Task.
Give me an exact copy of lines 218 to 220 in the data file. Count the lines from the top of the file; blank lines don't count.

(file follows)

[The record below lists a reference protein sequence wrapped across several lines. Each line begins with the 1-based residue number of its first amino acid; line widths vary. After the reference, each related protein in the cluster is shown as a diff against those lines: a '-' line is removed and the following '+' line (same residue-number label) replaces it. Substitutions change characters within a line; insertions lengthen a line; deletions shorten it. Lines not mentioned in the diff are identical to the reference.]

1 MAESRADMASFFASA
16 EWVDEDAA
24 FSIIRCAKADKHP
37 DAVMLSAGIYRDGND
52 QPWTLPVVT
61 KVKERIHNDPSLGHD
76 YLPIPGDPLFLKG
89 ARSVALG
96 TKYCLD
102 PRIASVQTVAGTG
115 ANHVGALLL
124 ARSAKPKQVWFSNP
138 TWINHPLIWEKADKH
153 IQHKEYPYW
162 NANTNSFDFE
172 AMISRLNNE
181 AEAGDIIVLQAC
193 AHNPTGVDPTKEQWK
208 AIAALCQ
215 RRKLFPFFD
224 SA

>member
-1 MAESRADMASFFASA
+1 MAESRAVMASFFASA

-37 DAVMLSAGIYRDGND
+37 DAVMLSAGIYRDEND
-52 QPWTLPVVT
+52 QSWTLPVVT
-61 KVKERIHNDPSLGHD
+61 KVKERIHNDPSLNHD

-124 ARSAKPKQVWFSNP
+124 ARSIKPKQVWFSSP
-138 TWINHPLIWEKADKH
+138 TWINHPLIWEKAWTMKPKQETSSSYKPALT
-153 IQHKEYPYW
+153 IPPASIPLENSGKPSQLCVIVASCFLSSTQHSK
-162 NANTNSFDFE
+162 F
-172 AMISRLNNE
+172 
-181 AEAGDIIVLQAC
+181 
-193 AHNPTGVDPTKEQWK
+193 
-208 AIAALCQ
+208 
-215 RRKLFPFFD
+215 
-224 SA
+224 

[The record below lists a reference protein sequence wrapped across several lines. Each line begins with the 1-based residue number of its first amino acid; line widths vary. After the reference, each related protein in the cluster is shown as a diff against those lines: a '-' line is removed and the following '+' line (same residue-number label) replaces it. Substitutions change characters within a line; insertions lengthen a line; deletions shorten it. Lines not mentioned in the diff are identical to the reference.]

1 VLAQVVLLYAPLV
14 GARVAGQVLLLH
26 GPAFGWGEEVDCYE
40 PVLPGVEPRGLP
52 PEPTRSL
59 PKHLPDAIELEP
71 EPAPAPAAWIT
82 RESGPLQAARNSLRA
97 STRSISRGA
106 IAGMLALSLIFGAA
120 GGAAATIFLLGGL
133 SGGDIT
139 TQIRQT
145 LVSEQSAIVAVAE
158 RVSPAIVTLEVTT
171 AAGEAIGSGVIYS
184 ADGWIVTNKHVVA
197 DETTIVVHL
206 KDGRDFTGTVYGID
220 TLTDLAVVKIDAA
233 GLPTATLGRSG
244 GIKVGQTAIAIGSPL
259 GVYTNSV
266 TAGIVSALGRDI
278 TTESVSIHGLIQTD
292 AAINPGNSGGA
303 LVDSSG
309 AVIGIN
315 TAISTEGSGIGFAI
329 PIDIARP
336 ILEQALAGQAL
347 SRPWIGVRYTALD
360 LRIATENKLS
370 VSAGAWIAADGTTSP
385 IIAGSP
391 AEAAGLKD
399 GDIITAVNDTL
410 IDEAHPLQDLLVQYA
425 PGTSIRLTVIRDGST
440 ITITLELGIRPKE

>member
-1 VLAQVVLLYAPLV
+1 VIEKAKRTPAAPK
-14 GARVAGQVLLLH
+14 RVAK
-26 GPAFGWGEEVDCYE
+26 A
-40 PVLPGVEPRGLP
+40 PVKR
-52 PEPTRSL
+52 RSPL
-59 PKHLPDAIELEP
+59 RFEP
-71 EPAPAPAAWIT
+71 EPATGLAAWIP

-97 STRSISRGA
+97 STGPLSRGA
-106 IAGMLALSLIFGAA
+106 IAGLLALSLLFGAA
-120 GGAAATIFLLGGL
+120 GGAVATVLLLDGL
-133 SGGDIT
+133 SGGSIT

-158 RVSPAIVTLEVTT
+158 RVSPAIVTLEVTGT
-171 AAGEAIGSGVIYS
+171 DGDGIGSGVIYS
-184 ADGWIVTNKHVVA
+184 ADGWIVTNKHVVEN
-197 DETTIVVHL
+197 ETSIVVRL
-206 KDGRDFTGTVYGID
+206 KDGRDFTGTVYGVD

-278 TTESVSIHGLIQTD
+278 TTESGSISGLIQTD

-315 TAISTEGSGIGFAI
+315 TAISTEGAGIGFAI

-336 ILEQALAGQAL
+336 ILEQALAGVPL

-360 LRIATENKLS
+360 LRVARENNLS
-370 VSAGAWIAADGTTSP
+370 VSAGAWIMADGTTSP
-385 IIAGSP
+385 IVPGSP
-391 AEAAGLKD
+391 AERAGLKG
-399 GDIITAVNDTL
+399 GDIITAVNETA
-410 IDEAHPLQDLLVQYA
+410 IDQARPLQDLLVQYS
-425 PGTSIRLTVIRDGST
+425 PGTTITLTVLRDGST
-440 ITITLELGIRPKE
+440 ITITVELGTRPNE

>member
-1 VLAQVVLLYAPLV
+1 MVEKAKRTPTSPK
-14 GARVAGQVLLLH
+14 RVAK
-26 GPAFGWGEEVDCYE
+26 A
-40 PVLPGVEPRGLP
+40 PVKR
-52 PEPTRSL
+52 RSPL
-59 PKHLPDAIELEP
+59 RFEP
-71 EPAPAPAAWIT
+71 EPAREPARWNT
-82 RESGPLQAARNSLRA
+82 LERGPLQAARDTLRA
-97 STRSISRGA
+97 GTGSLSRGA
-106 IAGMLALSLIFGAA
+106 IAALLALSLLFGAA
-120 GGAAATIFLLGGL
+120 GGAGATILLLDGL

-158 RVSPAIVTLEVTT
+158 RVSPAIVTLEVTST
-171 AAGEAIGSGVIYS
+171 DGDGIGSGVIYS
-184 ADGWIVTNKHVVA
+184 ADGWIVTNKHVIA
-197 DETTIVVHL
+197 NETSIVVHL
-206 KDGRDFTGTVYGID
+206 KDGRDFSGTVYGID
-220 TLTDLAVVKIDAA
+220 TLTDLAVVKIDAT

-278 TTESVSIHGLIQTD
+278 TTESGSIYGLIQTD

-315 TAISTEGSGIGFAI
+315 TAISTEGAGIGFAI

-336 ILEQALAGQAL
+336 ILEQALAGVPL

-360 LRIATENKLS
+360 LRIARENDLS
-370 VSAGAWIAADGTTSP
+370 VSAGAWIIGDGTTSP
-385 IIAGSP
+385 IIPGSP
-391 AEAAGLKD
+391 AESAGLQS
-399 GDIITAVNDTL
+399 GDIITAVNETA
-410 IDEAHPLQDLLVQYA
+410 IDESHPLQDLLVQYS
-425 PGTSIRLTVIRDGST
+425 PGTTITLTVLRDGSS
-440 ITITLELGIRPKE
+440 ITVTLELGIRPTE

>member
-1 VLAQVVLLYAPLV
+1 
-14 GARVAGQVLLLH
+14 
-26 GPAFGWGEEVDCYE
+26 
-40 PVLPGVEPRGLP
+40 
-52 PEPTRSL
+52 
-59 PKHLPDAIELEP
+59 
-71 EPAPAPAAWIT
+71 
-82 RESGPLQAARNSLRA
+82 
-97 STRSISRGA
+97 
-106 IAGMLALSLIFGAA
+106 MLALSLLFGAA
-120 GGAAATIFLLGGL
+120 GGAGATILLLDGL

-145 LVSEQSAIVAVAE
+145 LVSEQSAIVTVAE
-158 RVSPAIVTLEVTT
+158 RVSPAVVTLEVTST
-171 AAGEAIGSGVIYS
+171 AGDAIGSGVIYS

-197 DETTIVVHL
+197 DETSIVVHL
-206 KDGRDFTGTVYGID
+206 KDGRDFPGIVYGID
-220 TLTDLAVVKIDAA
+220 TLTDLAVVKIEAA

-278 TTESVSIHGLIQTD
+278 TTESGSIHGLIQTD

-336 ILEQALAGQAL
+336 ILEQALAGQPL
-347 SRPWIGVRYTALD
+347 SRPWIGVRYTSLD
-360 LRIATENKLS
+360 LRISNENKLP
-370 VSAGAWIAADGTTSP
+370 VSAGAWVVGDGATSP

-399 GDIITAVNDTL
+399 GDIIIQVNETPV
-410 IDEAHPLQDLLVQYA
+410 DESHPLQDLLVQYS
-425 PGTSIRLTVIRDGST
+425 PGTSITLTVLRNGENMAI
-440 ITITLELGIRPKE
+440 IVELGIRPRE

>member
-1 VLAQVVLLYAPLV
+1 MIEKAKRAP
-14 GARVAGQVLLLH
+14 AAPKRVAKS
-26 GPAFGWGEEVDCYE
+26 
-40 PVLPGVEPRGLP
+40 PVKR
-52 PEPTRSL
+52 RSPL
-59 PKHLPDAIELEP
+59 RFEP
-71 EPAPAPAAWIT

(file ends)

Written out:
-71 EPAPAPAAWIT
+71 
-82 RESGPLQAARNSLRA